Water

Backflow Prevention

RECOMMENDED WEB SITES

American Water Works Association
6666 West Quincy Ave.
Denver, CO 80235
www.awwa.org

Missouri Department of Natural Resources
Public Drinking Water Program
P. O. Box 176, Jefferson City, MO 65102
www.dnr.mo.gov

U.S. Environmental Protection Agency
1200 Pennsylvania Avenue, NW
Washington, DC 20460
www.epa.gov

Metropolitan St. Louis Sewer District
2000 Hampton Ave.
St. Louis, Mo. 63139
www.stlmsd.com

BACKFLOW PREVENTION BASICS

In 1987, the Department of Natural Resources established a drinking water regulation entitled “Prevention of Backflow.” This regulation places certain responsibilities on owners of backflow prevention devices. There is a potential for cross-connection backflow contamination of the public drinking water supply with lawn irrigation systems, car washes, medical facilities, fire suppression systems, etc. The Department of Natural Resources defines “backflow” as “the unwanted reversal of flow in a water distribution system or a piping system inside a customer’s premises due to changes in the hydraulic pressures of the system.”

Two factors are essential for backflow to occur. First, there must be the interruption in the normal direction of flow in the distribution system. Second, there must be a link, or connection, between the potable drinking water system and the source of contaminant.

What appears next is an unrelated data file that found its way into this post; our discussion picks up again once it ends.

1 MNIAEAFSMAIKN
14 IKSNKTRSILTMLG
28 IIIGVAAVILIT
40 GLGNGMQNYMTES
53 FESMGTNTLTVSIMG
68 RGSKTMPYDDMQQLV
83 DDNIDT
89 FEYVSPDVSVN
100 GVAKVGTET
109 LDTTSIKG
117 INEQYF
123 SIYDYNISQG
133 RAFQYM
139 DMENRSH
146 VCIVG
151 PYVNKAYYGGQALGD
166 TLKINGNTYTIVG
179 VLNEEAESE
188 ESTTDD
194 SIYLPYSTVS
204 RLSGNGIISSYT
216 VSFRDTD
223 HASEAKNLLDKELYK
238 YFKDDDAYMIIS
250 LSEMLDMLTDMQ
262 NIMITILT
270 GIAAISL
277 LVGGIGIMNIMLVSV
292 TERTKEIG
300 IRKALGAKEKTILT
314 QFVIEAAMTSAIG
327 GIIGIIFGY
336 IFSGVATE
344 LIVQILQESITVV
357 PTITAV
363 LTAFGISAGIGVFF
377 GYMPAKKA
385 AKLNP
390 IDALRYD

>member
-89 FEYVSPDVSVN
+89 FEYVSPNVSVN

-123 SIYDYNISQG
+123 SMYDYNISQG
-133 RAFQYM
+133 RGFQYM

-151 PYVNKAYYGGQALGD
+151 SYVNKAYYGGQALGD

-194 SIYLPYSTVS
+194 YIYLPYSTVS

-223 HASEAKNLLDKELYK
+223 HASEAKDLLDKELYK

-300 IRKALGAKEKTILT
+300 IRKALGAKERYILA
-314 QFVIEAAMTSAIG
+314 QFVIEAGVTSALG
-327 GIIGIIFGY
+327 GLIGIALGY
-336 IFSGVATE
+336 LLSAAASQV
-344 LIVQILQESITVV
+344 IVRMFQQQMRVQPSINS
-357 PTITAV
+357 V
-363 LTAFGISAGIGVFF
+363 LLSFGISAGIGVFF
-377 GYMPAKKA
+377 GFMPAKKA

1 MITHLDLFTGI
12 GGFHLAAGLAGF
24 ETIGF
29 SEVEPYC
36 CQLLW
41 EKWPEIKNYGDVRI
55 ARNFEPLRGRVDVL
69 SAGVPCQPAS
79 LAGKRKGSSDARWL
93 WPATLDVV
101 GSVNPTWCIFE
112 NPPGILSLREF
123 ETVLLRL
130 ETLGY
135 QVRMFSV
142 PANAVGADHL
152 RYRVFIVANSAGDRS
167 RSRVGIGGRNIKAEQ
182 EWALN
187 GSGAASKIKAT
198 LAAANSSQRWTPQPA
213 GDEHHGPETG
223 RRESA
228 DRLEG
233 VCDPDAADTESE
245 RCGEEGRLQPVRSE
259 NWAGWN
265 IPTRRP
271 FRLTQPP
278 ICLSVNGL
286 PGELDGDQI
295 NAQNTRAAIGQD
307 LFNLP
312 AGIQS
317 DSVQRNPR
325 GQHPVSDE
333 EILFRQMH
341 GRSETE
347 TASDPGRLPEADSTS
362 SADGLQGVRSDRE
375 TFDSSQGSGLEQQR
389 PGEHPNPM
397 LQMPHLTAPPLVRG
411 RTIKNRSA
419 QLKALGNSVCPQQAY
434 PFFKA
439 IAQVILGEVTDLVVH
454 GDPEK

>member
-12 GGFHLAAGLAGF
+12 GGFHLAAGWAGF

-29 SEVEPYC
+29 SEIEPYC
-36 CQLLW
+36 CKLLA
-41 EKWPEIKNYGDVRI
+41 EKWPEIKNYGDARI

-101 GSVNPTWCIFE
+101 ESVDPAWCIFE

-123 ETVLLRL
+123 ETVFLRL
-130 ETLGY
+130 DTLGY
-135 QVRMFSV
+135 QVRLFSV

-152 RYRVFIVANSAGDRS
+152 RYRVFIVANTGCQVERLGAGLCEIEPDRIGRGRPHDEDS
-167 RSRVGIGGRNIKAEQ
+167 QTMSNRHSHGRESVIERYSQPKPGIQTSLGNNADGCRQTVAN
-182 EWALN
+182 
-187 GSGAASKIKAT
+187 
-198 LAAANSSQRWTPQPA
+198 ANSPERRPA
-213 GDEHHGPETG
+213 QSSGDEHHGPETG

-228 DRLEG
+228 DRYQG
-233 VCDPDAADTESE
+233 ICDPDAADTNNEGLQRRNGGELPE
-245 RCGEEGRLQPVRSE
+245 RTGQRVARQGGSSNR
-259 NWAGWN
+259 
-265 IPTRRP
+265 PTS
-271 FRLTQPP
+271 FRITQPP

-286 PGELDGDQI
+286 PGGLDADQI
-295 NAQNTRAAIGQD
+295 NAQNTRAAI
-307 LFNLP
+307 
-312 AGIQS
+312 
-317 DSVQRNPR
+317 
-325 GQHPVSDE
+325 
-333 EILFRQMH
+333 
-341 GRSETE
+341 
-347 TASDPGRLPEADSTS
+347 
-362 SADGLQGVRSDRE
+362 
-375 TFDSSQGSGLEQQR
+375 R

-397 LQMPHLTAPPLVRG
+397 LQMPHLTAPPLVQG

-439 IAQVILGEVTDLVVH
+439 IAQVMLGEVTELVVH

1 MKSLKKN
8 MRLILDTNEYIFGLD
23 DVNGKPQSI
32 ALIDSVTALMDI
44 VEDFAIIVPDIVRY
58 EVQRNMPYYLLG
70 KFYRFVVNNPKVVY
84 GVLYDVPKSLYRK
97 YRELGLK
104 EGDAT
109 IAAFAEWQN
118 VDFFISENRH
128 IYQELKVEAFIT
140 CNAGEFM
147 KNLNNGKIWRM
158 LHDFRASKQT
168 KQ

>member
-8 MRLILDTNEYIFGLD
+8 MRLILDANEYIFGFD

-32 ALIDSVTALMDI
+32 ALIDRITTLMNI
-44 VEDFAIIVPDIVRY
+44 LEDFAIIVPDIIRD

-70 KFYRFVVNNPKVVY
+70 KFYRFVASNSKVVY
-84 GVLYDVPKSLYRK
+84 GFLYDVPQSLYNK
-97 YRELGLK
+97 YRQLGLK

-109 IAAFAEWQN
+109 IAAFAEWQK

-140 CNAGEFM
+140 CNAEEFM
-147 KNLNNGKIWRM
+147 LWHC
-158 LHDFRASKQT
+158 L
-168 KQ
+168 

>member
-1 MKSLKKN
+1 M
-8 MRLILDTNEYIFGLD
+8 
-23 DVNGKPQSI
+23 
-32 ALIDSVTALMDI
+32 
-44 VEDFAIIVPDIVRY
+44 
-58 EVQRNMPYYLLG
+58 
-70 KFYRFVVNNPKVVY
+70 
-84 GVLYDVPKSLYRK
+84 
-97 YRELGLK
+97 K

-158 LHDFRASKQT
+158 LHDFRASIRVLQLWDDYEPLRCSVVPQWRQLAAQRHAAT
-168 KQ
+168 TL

If you own a backflow prevention device, it must be inspected and tested annually.

Have your tester forward the report and fee to:
St. Louis County Department of Public Works
Attention: Cindy Basham
41 South Central
St. Louis, MO 63105-1719

Please feel free to contact us, St. Louis County Department of Public Works, or the Missouri Department of Natural Resources Public Drinking Water Program (address and web site listed above), for more information regarding the basics of backflow prevention.

SPECIAL “TIPS” FROM THE KIRKWOOD WATER DEPARTMENT
  • Don’t obstruct that meter pit cover! The round meter pit cover in your yard serves an important purpose. Please don’t cover it with landscaping materials or mulch. Meter reading and maintenance personnel need to access that cover in order to perform a variety of jobs related to your water meter. Obstructing your meter pit cover could result in estimated and inaccurate water bills.
  • High water bill? The majority of high water bills are usually due to undetected leaks. The number one culprit? A leaking toilet. The American Water Works Association has some interesting facts about residential water usage. Feel free to visit their web site, listed in this section.
  • Need some assistance in filling out the card the water meter reader left on your door? Take a look at our examples of water meter dials, and tips on how to fill out a water meter reading card.